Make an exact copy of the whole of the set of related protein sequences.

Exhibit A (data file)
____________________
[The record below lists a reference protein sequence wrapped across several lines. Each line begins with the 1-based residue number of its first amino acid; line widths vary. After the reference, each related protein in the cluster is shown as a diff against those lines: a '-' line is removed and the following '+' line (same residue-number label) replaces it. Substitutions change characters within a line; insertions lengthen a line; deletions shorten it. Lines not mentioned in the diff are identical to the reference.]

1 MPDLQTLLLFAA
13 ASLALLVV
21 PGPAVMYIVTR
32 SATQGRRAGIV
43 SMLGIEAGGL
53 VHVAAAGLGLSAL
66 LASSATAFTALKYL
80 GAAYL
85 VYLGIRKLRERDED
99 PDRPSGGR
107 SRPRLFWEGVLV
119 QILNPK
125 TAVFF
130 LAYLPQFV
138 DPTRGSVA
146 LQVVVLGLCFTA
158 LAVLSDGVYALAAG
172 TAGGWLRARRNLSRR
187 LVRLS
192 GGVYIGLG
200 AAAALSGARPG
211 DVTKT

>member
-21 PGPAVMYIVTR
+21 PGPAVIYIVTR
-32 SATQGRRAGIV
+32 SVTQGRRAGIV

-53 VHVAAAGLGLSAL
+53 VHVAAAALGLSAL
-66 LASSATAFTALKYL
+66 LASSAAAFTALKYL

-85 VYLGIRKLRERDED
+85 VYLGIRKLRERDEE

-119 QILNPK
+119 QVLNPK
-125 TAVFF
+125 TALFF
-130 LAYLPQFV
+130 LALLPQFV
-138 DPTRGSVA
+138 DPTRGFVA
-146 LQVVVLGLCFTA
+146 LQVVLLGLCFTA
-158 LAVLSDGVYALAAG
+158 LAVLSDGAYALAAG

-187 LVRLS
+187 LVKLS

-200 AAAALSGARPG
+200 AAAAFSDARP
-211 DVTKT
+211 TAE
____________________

[The record below lists a reference protein sequence wrapped across several lines. Each line begins with the 1-based residue number of its first amino acid; line widths vary. After the reference, each related protein in the cluster is shown as a diff against those lines: a '-' line is removed and the following '+' line (same residue-number label) replaces it. Substitutions change characters within a line; insertions lengthen a line; deletions shorten it. Lines not mentioned in the diff are identical to the reference.]

1 MPDLQTLLLFAA
13 ASLALLVV
21 PGPAVMYIVTR
32 SATQGRRAGIV
43 SMLGIEAGGL
53 VHVAAAGLGLSAL
66 LASSATAFTALKYL
80 GAAYL
85 VYLGIRKLRERDED
99 PDRPSGGR
107 SRPRLFWEGVLV
119 QILNPK
125 TAVFF
130 LAYLPQFV
138 DPTRGSVA
146 LQVVVLGLCFTA
158 LAVLSDGVYALAAG
172 TAGGWLRARRNLSRR
187 LVRLS
192 GGVYIGLG
200 AAAALSGARPG
211 DVTKT

>member
-21 PGPAVMYIVTR
+21 PGPAVIYIVTR
-32 SATQGRRAGIV
+32 SVTQGRRAGIV

-53 VHVAAAGLGLSAL
+53 VHVAAAALGLSAL
-66 LASSATAFTALKYL
+66 LASSAAAFTALKYL

-85 VYLGIRKLRERDED
+85 VYLGIRKLRERDEE

-119 QILNPK
+119 QVLNPK
-125 TAVFF
+125 TALFF
-130 LAYLPQFV
+130 LALLPQFV
-138 DPTRGSVA
+138 DPTRGFVA
-146 LQVVVLGLCFTA
+146 LQVVLLGLCFTA
-158 LAVLSDGVYALAAG
+158 LAVLSDGAYALAAG

-187 LVRLS
+187 LVKLS

-200 AAAALSGARPG
+200 AAAAFSDARP
-211 DVTKT
+211 TAE